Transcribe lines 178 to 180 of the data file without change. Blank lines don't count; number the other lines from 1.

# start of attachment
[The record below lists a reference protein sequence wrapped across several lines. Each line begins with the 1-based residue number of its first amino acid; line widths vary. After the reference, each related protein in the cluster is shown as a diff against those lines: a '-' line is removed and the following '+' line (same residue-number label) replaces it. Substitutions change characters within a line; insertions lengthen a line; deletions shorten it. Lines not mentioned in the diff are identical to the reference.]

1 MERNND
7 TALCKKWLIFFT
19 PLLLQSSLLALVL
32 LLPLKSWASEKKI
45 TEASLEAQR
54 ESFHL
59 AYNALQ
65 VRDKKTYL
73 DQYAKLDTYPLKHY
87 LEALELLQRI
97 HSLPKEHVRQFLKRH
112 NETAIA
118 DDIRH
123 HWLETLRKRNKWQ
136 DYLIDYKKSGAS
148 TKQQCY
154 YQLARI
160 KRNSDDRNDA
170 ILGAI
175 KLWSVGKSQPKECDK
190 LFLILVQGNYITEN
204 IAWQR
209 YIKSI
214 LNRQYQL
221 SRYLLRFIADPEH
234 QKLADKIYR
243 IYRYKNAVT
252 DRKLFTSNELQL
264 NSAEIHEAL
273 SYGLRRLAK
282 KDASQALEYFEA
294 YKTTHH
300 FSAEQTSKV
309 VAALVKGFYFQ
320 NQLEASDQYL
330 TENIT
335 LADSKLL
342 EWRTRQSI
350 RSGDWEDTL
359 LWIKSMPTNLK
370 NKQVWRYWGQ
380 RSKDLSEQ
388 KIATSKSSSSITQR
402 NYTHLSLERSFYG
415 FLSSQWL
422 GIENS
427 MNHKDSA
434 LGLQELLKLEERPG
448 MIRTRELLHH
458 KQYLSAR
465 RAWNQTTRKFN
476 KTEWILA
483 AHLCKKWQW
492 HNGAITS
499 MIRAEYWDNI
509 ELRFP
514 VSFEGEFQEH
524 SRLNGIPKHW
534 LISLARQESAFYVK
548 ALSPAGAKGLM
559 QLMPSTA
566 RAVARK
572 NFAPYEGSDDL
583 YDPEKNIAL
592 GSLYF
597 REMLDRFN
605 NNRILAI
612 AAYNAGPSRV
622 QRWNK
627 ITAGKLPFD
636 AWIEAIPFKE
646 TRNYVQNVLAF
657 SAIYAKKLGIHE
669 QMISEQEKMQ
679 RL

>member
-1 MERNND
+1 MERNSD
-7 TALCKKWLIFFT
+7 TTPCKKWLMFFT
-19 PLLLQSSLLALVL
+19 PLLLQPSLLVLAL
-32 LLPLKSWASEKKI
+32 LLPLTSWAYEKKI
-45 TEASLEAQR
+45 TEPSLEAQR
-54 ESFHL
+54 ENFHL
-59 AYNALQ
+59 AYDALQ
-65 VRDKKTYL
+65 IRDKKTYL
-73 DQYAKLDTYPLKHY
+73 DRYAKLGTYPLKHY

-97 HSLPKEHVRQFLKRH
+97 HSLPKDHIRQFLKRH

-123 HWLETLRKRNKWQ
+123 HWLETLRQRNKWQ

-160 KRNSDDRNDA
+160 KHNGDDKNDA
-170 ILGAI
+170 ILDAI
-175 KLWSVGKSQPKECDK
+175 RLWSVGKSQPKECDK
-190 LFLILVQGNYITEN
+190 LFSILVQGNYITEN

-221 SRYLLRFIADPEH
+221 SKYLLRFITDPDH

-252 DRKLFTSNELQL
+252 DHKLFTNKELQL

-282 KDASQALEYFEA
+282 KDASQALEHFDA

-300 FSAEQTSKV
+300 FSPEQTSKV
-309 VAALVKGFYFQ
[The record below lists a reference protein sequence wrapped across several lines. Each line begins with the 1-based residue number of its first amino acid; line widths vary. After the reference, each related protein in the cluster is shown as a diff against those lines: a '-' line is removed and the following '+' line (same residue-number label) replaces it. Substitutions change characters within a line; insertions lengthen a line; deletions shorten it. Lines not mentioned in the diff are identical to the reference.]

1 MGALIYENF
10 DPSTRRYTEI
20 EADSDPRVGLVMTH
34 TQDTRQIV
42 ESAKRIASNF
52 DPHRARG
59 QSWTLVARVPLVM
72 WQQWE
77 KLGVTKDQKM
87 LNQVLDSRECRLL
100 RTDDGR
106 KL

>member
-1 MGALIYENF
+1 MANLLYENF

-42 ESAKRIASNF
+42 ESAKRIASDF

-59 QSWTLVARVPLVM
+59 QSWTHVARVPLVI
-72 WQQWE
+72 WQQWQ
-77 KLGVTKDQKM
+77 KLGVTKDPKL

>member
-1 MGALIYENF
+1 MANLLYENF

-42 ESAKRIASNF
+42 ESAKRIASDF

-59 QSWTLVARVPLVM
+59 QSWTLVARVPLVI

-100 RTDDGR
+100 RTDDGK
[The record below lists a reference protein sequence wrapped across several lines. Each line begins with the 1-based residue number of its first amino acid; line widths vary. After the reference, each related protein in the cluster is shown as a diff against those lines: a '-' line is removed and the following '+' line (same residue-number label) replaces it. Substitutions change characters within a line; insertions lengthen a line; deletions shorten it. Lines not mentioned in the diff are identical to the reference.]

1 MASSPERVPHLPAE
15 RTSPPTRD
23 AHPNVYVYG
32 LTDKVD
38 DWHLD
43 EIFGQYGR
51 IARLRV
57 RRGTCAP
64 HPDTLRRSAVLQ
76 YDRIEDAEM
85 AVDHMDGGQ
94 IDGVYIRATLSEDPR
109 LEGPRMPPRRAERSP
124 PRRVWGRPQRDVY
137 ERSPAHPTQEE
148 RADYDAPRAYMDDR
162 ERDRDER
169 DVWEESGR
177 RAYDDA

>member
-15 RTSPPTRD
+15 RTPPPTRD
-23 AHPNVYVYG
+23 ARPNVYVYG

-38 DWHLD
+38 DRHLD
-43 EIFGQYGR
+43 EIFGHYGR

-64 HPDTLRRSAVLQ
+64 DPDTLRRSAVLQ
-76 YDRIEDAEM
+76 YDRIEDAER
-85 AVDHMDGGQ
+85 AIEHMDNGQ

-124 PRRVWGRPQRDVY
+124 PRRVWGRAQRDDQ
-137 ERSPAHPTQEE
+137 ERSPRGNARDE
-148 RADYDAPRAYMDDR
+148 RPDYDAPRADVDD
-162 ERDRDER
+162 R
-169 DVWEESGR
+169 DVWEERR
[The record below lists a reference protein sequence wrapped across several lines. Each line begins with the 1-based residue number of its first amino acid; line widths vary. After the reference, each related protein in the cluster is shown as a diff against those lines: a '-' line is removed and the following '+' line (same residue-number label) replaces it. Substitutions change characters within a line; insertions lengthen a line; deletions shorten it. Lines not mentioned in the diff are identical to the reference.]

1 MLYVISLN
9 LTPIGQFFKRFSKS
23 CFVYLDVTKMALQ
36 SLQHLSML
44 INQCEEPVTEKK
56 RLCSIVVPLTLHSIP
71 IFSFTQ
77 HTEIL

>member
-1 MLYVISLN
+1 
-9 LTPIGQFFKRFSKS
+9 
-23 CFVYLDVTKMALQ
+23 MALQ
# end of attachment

+43 EIFGHYGR

-64 HPDTLRRSAVLQ
+64 DPDTLRRSAVLQ